We are extremely disappointed in the way he treated his fellow congressmen and broke the 11th commandment and undermined Ted Cruz’s fight to stop Obamacare. And now, it looks like Cruz was right and Cornyn was wrong. He sided with the president, essentially, in making sure Obamacare became law while Cruz did everything possible to stop it.
It doesn’t seem like the most auspicious moment for Stockman. He has only $32,000 in campaign cash and some lingering questions about his personal finances. And it’s not as if Cornyn is some RINO. According to Simon Jackman’s estimates, Cornyn is more conservative than almost 75 percent of his fellow GOP senators.
The conventional wisdom is that running more ideologically extreme candidates in a primary is risky. It’s not that they all lose — see, for example, the aforementioned Sen. Cruz, who bested a relative moderate, David Dewhurst, in the 2012 Senate primary — but that they’re more likely to lose (see, for example, not-quite-senators Todd Akin, Richard Mourdock, Sharron Angle, Christine O’Donnell, etc.). New research by Harvard’s Andrew Hall confirms this.
Hall identified more than 500 U.S. House races between 1980-2010 in which a more moderate candidate ran against a more ideologically extreme candidate. He then compared candidates in “coin flip” primary elections — those where one candidate beat the other by only a tiny fraction. The advantage of studying such close elections is that the winning and losing primary candidates are essentially similar in other key respects. The only difference is that some won by a nose and some lost by a nose. The key question is what happens in the general election when the more extreme candidate wins by a nose, as opposed to losing by a nose.
Hall found that when the extreme candidate won the primary, that candidate won about 11 points less in the general election. And as the ideological gap between the moderate and extremist candidates grew, so did the penalty for nominating the more extreme candidate. Even more remarkably, the electoral penalty appeared to persist for the rest of the redistricting cycle — as you might expect if a party nominated an extremist candidate, lost the general, and then had to live with an incumbent of the opposite party for years. As a consequence, there was a shift in roll-call voting too: these districts were more likely be represented by someone who tended to vote in exactly the opposite direction as the party who nominated the extremist wanted. This is how nominating an extremist can backfire.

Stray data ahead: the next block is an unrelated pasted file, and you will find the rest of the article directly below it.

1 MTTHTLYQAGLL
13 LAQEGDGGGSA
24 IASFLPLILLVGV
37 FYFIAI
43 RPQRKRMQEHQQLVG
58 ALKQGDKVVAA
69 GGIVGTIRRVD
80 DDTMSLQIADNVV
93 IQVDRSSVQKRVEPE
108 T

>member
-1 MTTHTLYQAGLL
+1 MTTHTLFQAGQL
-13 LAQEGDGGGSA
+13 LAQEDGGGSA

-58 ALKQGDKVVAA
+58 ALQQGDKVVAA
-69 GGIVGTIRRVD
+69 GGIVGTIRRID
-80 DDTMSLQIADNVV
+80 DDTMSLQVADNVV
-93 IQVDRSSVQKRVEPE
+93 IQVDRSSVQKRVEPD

But maybe none of this matters. After all, Texas is Texas. Pretty much any Republican has a very good chance of winning the general election in 2014. Indeed, Hall finds that this backfire effect on roll-call voting is more pronounced in competitive districts than safe districts.
Still, Hall’s research raises some red flags worth considering. The issue for the GOP isn’t so much the 2014 Texas Senate race. The issue is that, in general, the party would be better off — that is, it would control more seats and be better-positioned to steer policy — if it could discourage primary challengers in races where negative consequences are more likely. And Stockman’s example — particularly if successful — may only reinforce the desire of other conservatives in the party to mount similar challenges. When those challenges happen in states or districts that aren’t quite as red as Texas, the party may suffer, just as it has in Nevada, Delaware, Indiana, and Missouri.